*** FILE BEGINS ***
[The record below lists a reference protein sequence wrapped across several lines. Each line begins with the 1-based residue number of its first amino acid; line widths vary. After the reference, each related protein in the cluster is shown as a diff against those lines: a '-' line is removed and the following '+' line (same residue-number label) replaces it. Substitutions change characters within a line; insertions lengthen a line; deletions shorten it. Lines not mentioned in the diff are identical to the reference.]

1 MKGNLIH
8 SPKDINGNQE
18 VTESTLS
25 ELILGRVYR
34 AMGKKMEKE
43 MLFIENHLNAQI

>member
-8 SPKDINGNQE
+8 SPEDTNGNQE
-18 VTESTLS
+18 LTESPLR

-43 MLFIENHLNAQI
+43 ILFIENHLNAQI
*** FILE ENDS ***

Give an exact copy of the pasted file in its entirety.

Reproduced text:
[The record below lists a reference protein sequence wrapped across several lines. Each line begins with the 1-based residue number of its first amino acid; line widths vary. After the reference, each related protein in the cluster is shown as a diff against those lines: a '-' line is removed and the following '+' line (same residue-number label) replaces it. Substitutions change characters within a line; insertions lengthen a line; deletions shorten it. Lines not mentioned in the diff are identical to the reference.]

1 MKGNLIH
8 SPKDINGNQE
18 VTESTLS
25 ELILGRVYR
34 AMGKKMEKE
43 MLFIENHLNAQI

>member
-8 SPKDINGNQE
+8 SPEDTNGNQE
-18 VTESTLS
+18 LTESPLR

-43 MLFIENHLNAQI
+43 ILFIENHLNAQI